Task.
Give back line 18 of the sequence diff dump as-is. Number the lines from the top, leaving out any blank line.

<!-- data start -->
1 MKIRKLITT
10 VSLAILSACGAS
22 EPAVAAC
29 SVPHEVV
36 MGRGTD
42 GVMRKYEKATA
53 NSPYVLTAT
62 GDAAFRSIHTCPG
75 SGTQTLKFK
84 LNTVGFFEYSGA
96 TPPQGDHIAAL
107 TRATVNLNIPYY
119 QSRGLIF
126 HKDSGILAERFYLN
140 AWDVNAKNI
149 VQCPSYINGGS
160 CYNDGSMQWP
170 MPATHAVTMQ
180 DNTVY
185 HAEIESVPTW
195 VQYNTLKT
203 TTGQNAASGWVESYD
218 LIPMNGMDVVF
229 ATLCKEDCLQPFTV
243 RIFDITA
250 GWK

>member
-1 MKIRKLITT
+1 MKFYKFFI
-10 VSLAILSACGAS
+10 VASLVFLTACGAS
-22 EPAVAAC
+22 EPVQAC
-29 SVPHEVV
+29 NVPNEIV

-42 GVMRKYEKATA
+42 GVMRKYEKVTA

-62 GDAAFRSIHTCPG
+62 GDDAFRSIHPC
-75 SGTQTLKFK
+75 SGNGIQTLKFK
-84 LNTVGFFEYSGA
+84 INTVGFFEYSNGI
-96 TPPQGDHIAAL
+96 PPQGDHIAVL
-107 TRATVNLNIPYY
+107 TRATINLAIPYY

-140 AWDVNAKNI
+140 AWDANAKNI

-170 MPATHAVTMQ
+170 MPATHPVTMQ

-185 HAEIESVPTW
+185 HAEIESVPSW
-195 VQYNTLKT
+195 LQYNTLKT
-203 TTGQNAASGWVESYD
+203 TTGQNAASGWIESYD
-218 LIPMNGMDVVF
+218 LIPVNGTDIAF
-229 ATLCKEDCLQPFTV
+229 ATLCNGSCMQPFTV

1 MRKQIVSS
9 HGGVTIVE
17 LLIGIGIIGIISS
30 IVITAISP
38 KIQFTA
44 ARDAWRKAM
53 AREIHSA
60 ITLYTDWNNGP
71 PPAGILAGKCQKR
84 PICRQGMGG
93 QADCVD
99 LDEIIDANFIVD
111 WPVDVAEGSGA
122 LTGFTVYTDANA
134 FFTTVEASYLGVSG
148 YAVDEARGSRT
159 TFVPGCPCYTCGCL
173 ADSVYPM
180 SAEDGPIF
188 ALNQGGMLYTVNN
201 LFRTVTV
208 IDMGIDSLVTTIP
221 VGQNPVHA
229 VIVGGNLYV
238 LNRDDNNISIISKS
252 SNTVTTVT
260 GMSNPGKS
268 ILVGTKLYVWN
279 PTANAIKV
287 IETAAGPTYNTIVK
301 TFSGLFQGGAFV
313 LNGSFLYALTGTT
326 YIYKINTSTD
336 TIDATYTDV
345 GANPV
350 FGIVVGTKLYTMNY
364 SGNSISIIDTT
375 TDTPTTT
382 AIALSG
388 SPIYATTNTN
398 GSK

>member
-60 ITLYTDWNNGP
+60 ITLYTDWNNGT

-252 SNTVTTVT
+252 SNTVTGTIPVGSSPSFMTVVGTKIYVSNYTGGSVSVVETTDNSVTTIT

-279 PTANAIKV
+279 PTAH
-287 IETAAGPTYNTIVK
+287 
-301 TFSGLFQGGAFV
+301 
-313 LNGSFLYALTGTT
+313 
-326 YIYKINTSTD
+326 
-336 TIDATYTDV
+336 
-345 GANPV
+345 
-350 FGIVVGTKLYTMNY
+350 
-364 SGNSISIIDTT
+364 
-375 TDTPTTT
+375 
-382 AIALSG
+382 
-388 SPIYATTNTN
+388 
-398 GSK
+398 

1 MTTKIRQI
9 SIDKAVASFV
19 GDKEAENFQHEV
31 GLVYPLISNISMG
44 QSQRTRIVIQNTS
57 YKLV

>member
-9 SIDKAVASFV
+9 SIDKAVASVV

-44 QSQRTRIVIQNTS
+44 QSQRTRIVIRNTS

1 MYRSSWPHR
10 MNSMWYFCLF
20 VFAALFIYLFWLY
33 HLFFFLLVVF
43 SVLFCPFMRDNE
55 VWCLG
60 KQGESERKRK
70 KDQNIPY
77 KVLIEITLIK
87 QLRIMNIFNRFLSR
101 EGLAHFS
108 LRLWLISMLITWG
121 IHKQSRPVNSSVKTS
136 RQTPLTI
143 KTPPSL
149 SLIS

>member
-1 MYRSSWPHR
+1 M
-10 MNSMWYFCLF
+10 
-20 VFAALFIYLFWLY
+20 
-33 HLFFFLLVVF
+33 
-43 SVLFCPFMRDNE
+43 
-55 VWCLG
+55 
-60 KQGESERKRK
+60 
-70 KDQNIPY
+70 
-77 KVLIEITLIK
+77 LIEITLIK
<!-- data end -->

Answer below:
170 MPATHAVTMQ